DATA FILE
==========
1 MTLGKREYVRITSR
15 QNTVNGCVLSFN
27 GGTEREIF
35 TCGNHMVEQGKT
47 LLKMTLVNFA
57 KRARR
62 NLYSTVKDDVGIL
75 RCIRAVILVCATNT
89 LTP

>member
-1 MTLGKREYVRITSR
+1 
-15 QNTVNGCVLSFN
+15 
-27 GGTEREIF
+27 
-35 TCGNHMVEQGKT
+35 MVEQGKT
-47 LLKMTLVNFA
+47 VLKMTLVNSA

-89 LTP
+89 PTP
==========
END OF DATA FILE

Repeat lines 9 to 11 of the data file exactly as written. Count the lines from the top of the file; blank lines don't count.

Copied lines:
89 LTP

>member
-1 MTLGKREYVRITSR